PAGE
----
Brewer: Moat Mountain Craft: Iron Mike ABV: 5.6%
Can I tell you I so enjoy receiving gifts? Yes? Ok. I so enjoy receiving gifts. And frankly, who doesn’t? Well, I’m an only child, so I’ve been slightly spoiled in my life and I like getting things. Especially when those things are craft beer!
I’m guessing you’re guessing that I was given this craft. I in fact was and am ever thankful to Uncle David for thinking of me. People who know me know I have a thing for craft beer. So every once in a while I’ll get a present from someone who is traveling somewhere and thinks “Hey, I’m in a place that Ed might not have been. Let’s get him some beer.” And how awesome is that!
This pale ale from Moat Mountain is a great introduction to craft beer from New Hampshire. A solid malt backbone gives this craft a full body, and a warmth and subtle sweetness as well. The bitterness I would expect in a pale ale is present throughout and balances the malts. I even pick up on some very subtle floral and dried fruit notes.
With a name like Iron Mike, I kind of expected a knockout punch of a beer. But instead I got a softly sweet and hoppy balanced, almost creamy drinkable jab to the gut. I could pound a few of these jabs to my gut and be a happy man. You can be sure, if I’m ever in NH, I’m making my way up to Moat Mountain. See what I did there? Can? And it’s a pounder!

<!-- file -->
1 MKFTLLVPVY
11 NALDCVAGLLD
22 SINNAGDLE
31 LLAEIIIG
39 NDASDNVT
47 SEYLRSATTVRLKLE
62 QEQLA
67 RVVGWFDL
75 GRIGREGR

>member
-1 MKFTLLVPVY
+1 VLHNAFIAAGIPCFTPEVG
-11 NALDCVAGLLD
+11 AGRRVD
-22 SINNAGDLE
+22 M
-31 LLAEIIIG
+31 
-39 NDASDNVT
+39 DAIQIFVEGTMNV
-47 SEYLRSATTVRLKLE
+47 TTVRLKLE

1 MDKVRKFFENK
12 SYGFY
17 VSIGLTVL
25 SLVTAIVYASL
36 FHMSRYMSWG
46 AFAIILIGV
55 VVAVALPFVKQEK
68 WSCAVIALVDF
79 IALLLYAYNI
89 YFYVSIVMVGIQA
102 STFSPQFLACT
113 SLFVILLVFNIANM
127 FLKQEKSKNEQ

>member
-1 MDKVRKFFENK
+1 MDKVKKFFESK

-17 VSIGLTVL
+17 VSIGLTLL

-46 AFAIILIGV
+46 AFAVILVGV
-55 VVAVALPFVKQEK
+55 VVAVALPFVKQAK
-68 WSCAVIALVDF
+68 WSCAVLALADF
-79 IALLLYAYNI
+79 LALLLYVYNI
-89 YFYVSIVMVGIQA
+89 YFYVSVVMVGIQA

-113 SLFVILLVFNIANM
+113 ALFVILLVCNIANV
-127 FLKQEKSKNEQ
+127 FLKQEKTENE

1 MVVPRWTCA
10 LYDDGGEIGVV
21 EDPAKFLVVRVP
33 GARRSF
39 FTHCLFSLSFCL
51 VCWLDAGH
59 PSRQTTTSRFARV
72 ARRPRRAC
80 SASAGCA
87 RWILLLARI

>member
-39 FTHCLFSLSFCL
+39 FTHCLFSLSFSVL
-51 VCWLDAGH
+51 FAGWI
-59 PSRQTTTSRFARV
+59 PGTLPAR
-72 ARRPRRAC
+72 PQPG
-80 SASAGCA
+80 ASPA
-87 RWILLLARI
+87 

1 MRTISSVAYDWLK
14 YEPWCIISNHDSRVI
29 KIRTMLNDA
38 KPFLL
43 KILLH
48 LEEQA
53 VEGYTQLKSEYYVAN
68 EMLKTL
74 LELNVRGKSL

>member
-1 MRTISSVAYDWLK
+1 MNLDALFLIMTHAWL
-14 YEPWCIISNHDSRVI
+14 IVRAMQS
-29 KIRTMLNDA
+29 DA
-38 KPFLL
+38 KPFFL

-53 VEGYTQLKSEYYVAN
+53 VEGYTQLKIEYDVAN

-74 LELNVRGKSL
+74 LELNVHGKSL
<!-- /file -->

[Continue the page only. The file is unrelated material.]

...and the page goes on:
Rating: Road trip your way up there and enjoy!
Brewer: Victory Craft: Headwaters Pale Ale ABV: 5.1%
Today I decided to drink a couple pale ales and figured I should compare them. Because, you know, why not? So first up is the Headwaters crafted by Victory. The picture on the label on the bottle shows hops and barley. Well that about says it all right there! The barley provides a malty, bready character to the beer and the hops provide the bitter balance to the sweetness from the malts. I see why my friend Brian loves this craft so much. It’s easy to drink. It’s well balanced. It’s has flavor that, to me, is interesting for a pale ale. It almost borders on creamy. Good stuff.
Brewer: Yards Craft: Philadelphia Pale Ale ABV: 4.6%
This. This is what, in my opinion, a pale ale should taste like. Yards gets it right here. The barley provides a biscuity, cracker-like character to the beer. There is very little sweetness, which I prefer in a pale ale. The hops provide a solid bitterness from start to finish. Again, this falls in line with what I feel a pale ale should be. That being said, I think it’s still easy to drink. But it’s pretty straight-forward and simple. Nothing too complex here. I think though that there’s something to be said for doing something simple, but doing it completely on point and standard-setting.
If you can’t tell, I prefer the Philly Pale Ale. The Headwaters is a quality craft and I would drink it again in a heartbeat. But if we’re talking about pale ales here, which I am, (where have you been?), then Yards takes the win over Victory. Is that like irony or something?
Rating: I’d buy a case of either of these crafts any day of the week.